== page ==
chapter  8
14 Pages

Self-talk in sport injury rehabilitation

ByNatalie Walker, Joanne Hudson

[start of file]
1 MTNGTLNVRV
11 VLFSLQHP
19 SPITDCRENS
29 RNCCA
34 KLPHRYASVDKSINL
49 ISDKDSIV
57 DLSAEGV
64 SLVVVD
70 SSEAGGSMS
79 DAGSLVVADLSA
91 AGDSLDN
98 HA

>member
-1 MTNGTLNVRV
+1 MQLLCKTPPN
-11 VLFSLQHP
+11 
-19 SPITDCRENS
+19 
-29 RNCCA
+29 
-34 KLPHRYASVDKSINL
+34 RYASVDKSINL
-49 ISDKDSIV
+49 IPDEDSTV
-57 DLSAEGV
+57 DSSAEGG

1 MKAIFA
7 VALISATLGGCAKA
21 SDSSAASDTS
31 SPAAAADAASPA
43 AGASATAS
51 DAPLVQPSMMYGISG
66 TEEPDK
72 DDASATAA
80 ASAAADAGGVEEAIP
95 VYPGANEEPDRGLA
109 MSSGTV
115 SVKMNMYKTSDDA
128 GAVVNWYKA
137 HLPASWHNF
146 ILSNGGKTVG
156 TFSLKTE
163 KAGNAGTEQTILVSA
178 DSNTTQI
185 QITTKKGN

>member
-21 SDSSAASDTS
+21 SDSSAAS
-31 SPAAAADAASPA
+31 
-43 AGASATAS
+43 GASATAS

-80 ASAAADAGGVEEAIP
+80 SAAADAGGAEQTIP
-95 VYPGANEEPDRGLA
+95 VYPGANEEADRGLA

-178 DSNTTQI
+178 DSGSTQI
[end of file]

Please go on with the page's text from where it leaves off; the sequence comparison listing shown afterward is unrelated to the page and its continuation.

It is understood that most athletes engage in some form of self-talk.The thoughts an injured athlete has and the things they say to themselves regarding their injury are proposed to influence their emotions, behaviours and recovery outcomes (Wiese-Bjornstal, Smith, Shaffer and Morrey, 1998). However, the extent, frequency, content and type of self-talk can vary depending on the situation and the individual (Zinsser, Bunker and Williams, 2006). For example, the level at which the athlete competes at and skill type have been suggested as moderators of self-talk use (Tod, Hardy and Oliver, 2011).This chapter outlines the role of selftalk in sport injury rehabilitation by: (a) initially outlining the concept of self-talk in the wider context of sport, (b) introducing the different types of self-talk used in sport, (c) describing the functions of these different types of self-talk, (d) discussing the use of self-talk during rehabilitation and finally concluding with (e) an outline of the process of self-talk use during rehabilitation.